Fall 2016 - 60875 - PA393K - Applied Microeconomics for Policy Analysis

This is a core course on the use of microeconomics concepts in policy analysis. It is NOT a course on economic policy. While the neoclassical framework will be the main organizing theme of the course, we will also give attention to the intellectual origin of economic thinking, Old and New Institutionalism as well as modern Behavioral Economics, and most importantly, the application of all these perspectives to issues of market failure and distributional equity. 

Students successfully completing this course will have acquired the basic language of microeconomics, an exposure to the logic of economic thinking, skills to apply the language and logic to policy issues, as well as an appreciation of the limitation of this logic. This course is a general prerequisite to PA 393L, Advanced Policy Economics. 

This section is taught with the use of mathematical language. Proficiency in the ability to think in differential calculus is required. While a previous undergraduate course on microeconomics is helpful, this course is designed with no assumption on prior economics background.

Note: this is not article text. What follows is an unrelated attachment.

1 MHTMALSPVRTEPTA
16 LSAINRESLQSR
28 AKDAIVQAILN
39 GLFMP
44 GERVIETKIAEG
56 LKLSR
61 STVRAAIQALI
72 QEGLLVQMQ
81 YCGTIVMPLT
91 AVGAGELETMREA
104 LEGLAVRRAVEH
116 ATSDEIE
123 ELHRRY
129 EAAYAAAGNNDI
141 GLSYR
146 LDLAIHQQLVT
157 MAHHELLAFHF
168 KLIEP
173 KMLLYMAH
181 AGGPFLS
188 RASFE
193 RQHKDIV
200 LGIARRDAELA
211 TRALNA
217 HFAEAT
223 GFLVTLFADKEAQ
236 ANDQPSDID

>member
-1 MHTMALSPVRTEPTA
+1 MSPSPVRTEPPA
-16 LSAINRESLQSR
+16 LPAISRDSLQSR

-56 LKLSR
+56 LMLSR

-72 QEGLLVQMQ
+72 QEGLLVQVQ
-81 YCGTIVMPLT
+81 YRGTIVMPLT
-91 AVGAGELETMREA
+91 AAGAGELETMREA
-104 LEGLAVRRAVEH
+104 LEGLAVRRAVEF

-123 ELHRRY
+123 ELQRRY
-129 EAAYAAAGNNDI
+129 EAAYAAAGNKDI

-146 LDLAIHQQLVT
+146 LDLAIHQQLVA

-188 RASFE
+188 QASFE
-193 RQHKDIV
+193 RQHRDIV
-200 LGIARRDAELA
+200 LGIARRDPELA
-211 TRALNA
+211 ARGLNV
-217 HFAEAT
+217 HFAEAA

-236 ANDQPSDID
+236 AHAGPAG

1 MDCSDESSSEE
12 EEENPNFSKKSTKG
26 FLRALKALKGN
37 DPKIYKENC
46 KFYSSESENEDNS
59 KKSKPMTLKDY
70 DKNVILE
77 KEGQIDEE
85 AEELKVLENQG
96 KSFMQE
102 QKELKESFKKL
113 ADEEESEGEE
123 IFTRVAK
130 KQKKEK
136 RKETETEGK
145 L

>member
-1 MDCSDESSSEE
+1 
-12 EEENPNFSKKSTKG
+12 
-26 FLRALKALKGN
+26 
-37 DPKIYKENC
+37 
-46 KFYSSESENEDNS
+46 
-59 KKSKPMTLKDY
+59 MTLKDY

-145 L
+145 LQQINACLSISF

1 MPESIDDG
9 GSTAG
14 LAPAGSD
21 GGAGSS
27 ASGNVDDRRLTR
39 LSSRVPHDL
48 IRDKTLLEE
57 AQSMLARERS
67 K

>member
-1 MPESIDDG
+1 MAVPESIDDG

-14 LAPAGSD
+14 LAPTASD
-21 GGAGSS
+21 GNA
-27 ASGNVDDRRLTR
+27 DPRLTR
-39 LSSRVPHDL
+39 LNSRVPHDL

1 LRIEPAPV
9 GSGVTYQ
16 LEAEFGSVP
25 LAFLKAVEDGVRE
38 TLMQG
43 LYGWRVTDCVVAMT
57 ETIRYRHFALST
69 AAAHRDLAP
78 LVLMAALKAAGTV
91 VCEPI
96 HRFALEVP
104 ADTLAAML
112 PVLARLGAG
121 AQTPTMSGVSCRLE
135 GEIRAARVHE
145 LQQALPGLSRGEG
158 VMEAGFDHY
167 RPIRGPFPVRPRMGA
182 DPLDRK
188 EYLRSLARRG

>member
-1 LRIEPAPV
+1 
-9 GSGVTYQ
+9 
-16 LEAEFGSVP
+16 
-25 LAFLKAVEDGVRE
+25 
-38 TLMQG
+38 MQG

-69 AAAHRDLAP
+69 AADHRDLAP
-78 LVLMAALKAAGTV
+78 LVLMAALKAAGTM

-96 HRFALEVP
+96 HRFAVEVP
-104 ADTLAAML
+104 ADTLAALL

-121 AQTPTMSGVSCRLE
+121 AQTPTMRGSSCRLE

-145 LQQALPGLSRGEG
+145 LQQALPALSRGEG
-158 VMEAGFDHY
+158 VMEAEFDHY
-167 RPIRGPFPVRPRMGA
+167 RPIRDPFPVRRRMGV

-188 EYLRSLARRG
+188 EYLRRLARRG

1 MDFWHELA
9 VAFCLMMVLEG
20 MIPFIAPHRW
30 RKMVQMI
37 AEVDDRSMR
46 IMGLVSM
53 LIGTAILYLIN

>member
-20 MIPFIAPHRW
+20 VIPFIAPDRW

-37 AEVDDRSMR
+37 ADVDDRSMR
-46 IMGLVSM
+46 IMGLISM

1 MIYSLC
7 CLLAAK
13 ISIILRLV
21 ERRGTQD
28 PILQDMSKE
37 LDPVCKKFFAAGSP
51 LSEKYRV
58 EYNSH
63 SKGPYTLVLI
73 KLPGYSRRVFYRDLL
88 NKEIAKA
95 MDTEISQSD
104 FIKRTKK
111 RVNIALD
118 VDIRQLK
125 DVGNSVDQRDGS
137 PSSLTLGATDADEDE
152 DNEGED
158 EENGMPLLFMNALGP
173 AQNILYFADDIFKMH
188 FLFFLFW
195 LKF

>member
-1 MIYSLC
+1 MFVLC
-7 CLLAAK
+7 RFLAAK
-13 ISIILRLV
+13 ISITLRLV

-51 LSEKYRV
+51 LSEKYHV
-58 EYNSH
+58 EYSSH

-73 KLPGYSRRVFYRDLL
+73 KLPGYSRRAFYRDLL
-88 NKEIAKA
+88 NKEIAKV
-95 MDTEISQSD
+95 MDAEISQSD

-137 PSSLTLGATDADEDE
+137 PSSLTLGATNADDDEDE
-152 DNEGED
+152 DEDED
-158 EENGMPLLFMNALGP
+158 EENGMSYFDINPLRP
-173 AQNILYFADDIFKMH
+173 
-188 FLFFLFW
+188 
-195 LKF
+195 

Final grade is based on projects, plus class participation and team coordination, according to weights listed below. Project 4 is graded on a team basis. All other projects are graded on an individual basis. 

Project 0: Pre-semester Background Exercise 0% 

Project 1: Analytic Problem-Solving (Consumer) 10% 

Project 2: Analytic Problem-Solving (Producer) 10% 

Project 3: Friday Learning Experience 20% 

Project 4: Economics Background Paper 15% 

Project 5: Teaching Session 15% 

Project 6: Reaction Paper 15% 

Class Participation, Contribution, and Progress 15%